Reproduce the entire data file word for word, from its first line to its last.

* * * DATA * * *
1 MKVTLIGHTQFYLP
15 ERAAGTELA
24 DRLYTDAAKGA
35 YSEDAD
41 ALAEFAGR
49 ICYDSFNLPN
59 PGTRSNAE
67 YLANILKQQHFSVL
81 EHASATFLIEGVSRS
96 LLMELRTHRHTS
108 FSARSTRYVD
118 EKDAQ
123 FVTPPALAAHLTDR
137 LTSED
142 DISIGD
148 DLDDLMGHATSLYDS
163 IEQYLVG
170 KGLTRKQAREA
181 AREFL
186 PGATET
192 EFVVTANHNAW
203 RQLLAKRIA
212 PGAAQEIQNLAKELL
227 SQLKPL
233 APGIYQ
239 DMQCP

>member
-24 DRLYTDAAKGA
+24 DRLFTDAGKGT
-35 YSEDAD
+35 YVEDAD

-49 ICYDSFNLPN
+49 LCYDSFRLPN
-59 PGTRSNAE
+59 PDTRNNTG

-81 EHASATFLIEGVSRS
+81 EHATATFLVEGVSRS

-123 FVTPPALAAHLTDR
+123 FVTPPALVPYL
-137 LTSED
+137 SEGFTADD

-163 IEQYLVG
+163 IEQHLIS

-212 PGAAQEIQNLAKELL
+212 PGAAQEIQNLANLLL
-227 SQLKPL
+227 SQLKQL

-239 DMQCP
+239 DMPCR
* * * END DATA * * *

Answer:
1 MKVTLIGHTQFYLP
15 ERAAGTELA
24 DRLYTDAAKGA
35 YSEDAD
41 ALAEFAGR
49 ICYDSFNLPN
59 PGTRSNAE
67 YLANILKQQHFSVL
81 EHASATFLIEGVSRS
96 LLMELRTHRHTS
108 FSARSTRYVD
118 EKDAQ
123 FVTPPALAAHLTDR
137 LTSED
142 DISIGD
148 DLDDLMGHATSLYDS
163 IEQYLVG
170 KGLTRKQAREA
181 AREFL
186 PGATET
192 EFVVTANHNAW
203 RQLLAKRIA
212 PGAAQEIQNLAKELL
227 SQLKPL
233 APGIYQ
239 DMQCP

>member
-24 DRLYTDAAKGA
+24 DRLFTDAGKGT
-35 YSEDAD
+35 YVEDAD

-49 ICYDSFNLPN
+49 LCYDSFRLPN
-59 PGTRSNAE
+59 PDTRNNTG

-81 EHASATFLIEGVSRS
+81 EHATATFLVEGVSRS

-123 FVTPPALAAHLTDR
+123 FVTPPALVPYL
-137 LTSED
+137 SEGFTADD

-163 IEQYLVG
+163 IEQHLIS

-212 PGAAQEIQNLAKELL
+212 PGAAQEIQNLANLLL
-227 SQLKPL
+227 SQLKQL

-239 DMQCP
+239 DMPCR